thank you 🙂 From everything I’ve read, and echoing Lucy’s comment, its supposed to take us two years to recover – the mystery is why and how anyone decided it should be less than that!

  • Louise (@TattooedMumsy) 01/10/2014 at 1:42 pm

    A lovely honest post, it’s so refreshing to read this. There is so much pressure put on women to get back in shape after having a baby. I’m the opposite, the first few weeks I felt like I was back to normal but as I healed form a section I began to see my wobbly belly. I tried to not worry about it for the res to f my mat leave but just enjoy my little baby, maybe a bit too much as it’s only now, 15 months later I feel I have it in to make a proper start on getting my shape back. When I look at your pictures I’m immediately drawn to your happy disposition and the gorgeous baby not your tummy xo

    • Carie 02/10/2014 at 5:01 pm

      Aww thank you 🙂 it’s that odd mixture of wanting to not care and then caring when I catch someone giving me a sideways glance.

  • Becky | Spirited Puddle Jumper 01/10/2014 at 2:33 pm

    I hope this post gives women who are post-partum lots of confidence, carie! It’s crazy how much pressure there is to snap back straight away. I’m with you on feeling like things had shifted internally! It takes a good while to regain strength. I went for a run last summer when Sasha was just over 1, and it seriously felt like my insides were going to fall out! Fast forward another year, and running is fine and I feel much stronger in the tummy/pelvic/abdominal area. Sasha is over 2! It can take our bodies a long time to heal properly, and I think mine tooks ages because I had 2 babies within 15 months. xx PS I thought you were loads younger than 34! xx

    • Carie 02/10/2014 at 5:09 pm

      It definitely seems like second and subsequent pregnancies are the ones that cause all the trouble, especially when they’re close together – hopefully one day I won’t feel like my innerds are quite so wobbly, though it is quite funny when I laugh!

  • Brandi 01/10/2014 at 2:38 pm

    You and babe are beautiful! It does take time…my maternity/non maternity lines blurred years ago as far as clothes go, but I sure do look forward to feeling like myself again. Pretty sure my abs will never be the same (I think mine split with my last pregnancy, there is no hope for them now). Hopefully you’ll be back in form before you know it!

    • Carie 02/10/2014 at 5:10 pm

      Hopefully – I know my abs had started to separate with Elma so goodness knows what’s left after Pip!

  • Donna 01/10/2014 at 5:22 pm

    You look great to me. The one thing I wish was enforced more during pregnancy is the fact that after birth most mothers still look 6 months pregnant and will do until their tummies go back down – whenever that may be.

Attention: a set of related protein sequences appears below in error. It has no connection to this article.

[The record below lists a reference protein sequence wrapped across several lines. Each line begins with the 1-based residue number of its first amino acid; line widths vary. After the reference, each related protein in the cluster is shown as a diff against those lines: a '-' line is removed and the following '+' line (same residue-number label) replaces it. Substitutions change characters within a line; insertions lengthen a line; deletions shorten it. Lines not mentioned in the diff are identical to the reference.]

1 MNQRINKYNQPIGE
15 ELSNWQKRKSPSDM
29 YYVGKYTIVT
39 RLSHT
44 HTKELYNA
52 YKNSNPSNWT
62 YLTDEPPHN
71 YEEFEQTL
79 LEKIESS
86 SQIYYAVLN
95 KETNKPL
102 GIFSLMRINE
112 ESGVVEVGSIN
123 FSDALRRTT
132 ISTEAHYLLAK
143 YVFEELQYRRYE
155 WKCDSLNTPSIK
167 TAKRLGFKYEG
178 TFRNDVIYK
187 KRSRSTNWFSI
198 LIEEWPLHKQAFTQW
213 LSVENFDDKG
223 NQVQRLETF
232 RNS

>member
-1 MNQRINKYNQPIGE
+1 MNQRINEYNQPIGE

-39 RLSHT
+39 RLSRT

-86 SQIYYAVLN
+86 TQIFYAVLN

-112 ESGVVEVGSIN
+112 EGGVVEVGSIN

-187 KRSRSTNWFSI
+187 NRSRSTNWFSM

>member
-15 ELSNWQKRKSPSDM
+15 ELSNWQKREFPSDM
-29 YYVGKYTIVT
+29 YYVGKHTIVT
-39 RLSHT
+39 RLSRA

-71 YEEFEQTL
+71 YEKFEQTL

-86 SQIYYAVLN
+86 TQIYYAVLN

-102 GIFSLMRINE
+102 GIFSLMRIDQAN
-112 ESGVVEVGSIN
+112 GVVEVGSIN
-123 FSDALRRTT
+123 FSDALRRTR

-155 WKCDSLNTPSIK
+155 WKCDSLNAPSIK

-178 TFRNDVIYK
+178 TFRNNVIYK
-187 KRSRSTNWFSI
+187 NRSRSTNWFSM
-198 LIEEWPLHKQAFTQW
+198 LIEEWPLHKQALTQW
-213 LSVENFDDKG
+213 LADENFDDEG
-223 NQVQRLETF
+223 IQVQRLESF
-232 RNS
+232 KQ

It’s so refreshing to hear a post like this rather than just a ‘look how amazing I look just after birth’ post. You’re human and completely normal and I love that about you and your whole family x

    • Carie 02/10/2014 at 5:11 pm

      I think that’s the key too, the ‘whenever that may be’ bit, and the realisation that it won’t necessarily be for a few months after delivery and it doesn’t mean they ‘let themselves go’ 🙂

  • Sara 01/10/2014 at 8:57 pm

    You and your words and your soul and your body are just beautiful. 🙂

    • Carie 02/10/2014 at 5:15 pm

      Aww thank you 🙂

  • Sara (@mumturnedmom) 01/10/2014 at 10:15 pm

    Fantastic post, just wonderful. So honest, true and real. After three sections my body will never look the same, but my husband calls it my magic tummy, and I love that; and actually – it is! #sharewithme

    • Carie 02/10/2014 at 5:16 pm

      Your husband is wonderful!! I love a magic tummy, and definitely true, it’s done something amazing three times!

  • ailsa 01/10/2014 at 10:28 pm

    Just to say, although I rarely comment on your blog I read every post and enjoy your photos immensely.

    My daughter gave birth to a 11lb 4oz baby 8 months ago and her tummy hasn’t completely recovered. I gave birth to 2 biggish babies (the last one 24 years ago) and I still have a bit of a baby tummy, I don’t think the muscles completely recover unless you are really lucky or you have the time & money to exercise like the ‘stars’ (I use that term with tongue in cheek) do.

    • Carie 02/10/2014 at 5:20 pm

      Thank you very much 🙂 I think you never do go back to how you were pre baby, particularly not after three babies, I think I’d just like to not mind that it’s going to take several months of maternity clothes! And kudos to your daughter – 11lb 4oz is a lot of baby!

  • Jenny 01/10/2014 at 10:43 pm

    What a beautiful and honest and brave post Carie. WOW you almost had me in tears as I can relate so much with the pressures and questioning myself the second time around. The first I was a ping back but the second nothing ping anywhere forever. It was a challenge and I continue to have to watch myself that little tummy just never is the same. We are women and have babies and our babies change so much over 9 months it took to get that way it makes sense to take another or more so to get back to some what normal. I love that you took a photo and I love also that you proved it with another beautiful photo why it doesn’t matter! lol You are so beautiful inside and OUT! Great post. Thanks for linking up to Share With Me. I hope to see you again soon. #sharewithme